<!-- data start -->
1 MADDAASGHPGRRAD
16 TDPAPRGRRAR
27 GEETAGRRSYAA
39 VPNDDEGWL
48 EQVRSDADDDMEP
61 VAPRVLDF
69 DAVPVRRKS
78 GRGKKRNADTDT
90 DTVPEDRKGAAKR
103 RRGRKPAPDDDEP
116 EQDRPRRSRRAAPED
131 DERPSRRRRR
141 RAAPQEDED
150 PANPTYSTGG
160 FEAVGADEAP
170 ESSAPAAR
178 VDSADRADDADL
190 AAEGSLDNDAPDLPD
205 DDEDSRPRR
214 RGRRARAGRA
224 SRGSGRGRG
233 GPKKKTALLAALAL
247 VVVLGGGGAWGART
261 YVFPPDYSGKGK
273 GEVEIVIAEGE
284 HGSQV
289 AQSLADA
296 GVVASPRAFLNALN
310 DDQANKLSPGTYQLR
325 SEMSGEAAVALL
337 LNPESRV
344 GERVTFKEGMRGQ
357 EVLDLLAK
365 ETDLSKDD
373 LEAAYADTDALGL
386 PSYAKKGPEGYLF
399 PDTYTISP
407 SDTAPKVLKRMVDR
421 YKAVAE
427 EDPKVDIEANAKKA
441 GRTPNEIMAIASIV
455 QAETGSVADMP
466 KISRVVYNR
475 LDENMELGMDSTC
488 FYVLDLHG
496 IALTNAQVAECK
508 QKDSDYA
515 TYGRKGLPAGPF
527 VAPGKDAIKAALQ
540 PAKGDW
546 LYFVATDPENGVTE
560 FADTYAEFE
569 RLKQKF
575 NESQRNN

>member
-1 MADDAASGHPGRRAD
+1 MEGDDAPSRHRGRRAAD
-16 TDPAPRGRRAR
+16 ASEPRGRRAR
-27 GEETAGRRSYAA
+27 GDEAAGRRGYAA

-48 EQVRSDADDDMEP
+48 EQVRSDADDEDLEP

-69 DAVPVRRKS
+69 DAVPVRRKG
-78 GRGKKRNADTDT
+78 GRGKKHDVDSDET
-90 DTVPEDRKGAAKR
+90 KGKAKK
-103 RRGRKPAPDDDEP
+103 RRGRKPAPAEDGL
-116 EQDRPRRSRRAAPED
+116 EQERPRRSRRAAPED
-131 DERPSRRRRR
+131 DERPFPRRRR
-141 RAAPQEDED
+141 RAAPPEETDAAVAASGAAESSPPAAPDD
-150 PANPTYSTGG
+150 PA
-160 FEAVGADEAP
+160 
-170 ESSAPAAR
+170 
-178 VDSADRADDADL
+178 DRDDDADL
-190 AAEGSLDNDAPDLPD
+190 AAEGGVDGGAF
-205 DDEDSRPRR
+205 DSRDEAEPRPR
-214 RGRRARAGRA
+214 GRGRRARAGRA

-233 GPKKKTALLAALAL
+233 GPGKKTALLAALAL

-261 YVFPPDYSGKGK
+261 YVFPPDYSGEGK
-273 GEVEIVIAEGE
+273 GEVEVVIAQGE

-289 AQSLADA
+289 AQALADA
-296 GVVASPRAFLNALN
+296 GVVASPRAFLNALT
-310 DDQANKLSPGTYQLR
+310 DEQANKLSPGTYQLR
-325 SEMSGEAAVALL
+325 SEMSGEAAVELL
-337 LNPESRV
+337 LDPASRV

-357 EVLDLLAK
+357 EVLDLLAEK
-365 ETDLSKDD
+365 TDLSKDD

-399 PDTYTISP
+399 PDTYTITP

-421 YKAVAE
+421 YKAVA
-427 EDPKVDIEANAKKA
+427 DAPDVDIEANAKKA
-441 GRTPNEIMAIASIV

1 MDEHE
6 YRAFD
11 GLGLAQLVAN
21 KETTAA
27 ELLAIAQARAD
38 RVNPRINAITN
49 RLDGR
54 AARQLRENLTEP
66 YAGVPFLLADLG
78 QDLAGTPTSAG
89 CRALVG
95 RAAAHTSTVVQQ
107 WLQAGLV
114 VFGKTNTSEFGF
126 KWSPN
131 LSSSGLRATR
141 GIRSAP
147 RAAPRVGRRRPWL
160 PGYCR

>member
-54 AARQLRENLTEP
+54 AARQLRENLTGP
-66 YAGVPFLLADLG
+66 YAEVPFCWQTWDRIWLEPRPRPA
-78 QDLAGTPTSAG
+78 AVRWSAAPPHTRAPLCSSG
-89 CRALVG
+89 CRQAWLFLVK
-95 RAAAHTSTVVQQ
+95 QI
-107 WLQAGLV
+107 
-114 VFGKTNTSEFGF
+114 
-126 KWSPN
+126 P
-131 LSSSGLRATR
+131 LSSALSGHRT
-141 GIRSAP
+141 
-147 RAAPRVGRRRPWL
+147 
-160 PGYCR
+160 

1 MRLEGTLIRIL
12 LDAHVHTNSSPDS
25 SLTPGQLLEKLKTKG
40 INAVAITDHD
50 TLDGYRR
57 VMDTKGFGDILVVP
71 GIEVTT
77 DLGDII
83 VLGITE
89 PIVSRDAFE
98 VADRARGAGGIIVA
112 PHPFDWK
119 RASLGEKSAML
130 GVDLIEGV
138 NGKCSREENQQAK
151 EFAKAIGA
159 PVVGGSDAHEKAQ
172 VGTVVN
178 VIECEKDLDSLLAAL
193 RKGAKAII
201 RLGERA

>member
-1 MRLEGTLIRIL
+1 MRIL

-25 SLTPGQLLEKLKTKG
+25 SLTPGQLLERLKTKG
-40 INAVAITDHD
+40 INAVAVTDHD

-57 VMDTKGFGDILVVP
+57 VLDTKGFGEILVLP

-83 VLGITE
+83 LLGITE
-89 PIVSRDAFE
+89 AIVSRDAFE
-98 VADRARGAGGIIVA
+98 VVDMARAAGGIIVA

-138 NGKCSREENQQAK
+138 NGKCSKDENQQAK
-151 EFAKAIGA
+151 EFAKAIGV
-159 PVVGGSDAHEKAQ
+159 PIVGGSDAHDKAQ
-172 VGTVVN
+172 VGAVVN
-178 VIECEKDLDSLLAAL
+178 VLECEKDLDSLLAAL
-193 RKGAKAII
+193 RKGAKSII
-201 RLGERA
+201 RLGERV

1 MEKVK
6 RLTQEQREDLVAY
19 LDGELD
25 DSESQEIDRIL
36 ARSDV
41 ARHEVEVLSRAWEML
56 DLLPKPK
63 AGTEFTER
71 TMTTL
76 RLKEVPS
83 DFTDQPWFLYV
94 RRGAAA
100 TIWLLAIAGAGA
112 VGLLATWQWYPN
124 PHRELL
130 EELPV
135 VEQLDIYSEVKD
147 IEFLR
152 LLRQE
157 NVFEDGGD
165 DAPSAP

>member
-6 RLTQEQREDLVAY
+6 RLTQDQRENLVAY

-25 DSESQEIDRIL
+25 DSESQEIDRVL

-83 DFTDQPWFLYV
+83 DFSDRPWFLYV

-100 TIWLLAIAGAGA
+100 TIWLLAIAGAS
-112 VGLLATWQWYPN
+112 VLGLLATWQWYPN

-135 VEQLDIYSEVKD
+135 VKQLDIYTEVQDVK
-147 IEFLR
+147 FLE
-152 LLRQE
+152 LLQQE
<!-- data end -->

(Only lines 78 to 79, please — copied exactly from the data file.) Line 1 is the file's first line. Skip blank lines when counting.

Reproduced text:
-150 PANPTYSTGG
+150 PA